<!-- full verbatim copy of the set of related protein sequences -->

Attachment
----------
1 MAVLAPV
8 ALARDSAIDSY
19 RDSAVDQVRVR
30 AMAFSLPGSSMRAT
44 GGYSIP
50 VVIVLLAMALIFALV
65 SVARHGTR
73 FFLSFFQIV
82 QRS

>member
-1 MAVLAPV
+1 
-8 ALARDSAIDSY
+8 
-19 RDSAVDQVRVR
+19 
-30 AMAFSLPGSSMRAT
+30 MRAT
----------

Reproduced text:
1 MAVLAPV
8 ALARDSAIDSY
19 RDSAVDQVRVR
30 AMAFSLPGSSMRAT
44 GGYSIP
50 VVIVLLAMALIFALV
65 SVARHGTR
73 FFLSFFQIV
82 QRS

>member
-1 MAVLAPV
+1 
-8 ALARDSAIDSY
+8 
-19 RDSAVDQVRVR
+19 
-30 AMAFSLPGSSMRAT
+30 MRAT